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Ula

Ula
General Characteristics: Short to medium in height, moderately spreading, stocky, maturing within 9 to 12 months, producing from 2 to 5 oha; distinguished by a few narrow green stripes on the brilliant pink basal portion of the petioles.

Petiole: 60 to 80 cm. long, rather rigid, nearly solid pink at base with narrow green stripes, the upper half green, distinctly reddish-pink at edge, a white ring at base.

Leaf blade: 40 to 55 cm. long, 30 to 40 cm. wide, 30 to 40 cm. from tip to base of sinus, ovate, thin in texture, medium green; margins slightly undulate; piko yellowish-green to light green; lobes acute with narrow sinus.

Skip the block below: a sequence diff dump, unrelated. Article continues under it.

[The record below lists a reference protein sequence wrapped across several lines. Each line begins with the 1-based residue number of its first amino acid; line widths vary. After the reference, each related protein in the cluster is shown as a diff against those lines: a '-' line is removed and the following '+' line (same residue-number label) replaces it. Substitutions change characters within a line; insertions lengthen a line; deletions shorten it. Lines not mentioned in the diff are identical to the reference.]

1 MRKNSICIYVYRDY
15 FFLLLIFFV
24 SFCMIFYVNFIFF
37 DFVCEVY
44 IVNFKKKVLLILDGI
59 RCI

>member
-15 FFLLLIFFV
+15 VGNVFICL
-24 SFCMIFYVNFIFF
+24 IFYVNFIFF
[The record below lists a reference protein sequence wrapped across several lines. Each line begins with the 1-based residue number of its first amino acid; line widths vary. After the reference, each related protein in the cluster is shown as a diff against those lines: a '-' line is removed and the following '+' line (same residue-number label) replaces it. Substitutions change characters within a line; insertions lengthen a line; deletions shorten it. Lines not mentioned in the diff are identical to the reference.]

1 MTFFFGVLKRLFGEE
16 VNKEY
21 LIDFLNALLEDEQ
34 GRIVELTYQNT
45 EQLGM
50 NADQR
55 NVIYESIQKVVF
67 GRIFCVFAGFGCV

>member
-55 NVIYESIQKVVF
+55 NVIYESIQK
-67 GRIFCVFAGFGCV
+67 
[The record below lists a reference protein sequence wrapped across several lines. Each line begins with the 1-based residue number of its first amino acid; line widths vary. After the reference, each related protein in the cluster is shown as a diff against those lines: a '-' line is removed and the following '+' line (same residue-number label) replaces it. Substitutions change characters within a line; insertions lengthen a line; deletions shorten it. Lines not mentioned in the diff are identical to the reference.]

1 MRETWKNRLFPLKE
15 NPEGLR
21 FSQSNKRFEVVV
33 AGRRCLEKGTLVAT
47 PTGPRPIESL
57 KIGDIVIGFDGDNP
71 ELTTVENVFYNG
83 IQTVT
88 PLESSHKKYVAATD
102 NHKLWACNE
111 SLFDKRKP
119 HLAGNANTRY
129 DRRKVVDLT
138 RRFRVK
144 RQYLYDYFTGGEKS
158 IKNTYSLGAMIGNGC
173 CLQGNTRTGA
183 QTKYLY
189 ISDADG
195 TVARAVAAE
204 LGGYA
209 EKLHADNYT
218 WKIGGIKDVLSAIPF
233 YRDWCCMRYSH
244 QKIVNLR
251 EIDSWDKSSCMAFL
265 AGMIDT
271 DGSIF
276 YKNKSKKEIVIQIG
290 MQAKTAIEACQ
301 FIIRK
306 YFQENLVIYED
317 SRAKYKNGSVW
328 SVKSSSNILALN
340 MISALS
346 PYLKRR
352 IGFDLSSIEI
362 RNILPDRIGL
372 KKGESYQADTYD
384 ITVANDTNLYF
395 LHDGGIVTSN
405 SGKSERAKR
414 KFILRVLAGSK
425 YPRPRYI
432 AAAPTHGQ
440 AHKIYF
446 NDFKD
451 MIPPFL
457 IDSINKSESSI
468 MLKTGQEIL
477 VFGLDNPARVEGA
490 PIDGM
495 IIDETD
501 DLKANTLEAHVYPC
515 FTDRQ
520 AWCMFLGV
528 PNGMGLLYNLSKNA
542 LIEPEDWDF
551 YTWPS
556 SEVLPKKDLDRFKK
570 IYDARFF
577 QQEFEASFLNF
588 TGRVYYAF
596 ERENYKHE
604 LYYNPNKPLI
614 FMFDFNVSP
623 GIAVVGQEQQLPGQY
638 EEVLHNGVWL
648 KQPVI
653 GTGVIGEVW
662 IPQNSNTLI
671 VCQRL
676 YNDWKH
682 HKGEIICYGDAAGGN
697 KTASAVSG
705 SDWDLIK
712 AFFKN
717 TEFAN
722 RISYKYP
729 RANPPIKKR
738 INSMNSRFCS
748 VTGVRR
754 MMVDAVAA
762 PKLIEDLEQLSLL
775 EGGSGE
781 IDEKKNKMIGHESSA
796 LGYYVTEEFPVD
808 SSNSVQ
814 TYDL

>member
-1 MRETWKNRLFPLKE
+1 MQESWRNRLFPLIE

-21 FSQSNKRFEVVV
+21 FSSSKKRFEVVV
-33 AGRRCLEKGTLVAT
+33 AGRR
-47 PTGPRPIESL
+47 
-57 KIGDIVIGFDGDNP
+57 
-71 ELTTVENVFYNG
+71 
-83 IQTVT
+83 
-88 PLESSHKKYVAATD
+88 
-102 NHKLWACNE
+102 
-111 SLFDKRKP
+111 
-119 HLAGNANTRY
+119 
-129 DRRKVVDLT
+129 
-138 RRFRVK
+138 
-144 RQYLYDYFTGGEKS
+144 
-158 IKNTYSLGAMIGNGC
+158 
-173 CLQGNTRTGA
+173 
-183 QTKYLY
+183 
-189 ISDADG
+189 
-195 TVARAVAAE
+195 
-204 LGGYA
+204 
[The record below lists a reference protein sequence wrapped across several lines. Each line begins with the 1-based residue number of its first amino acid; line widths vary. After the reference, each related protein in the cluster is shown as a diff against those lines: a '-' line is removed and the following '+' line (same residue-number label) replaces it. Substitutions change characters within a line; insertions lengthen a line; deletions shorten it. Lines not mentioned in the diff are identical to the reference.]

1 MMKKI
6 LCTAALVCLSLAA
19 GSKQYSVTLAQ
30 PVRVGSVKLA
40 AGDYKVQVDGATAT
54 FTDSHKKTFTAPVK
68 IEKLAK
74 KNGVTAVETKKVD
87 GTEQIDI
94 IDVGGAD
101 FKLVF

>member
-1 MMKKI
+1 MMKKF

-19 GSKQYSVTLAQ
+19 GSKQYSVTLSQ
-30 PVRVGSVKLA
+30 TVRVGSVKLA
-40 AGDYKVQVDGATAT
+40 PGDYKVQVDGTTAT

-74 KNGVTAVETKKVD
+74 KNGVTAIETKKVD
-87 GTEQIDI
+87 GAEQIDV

Corm: Flesh chalky white with large, conspicuous, yellow fibers; skin white to cream-colored.

Origin, and derivation of name: Introduced from Samoa by Wilder, ula means "red" in Samoan and probably refers to the brilliant pinkish-red coloration of the petiole bases.

Distribution: Upland taro of limited distribution.

Use: A good table taro.

Remarks: The similarity between this variety and Papakolea-koae is rather striking, further indicating the close relationship between certain Hawaiian and South Sea forms.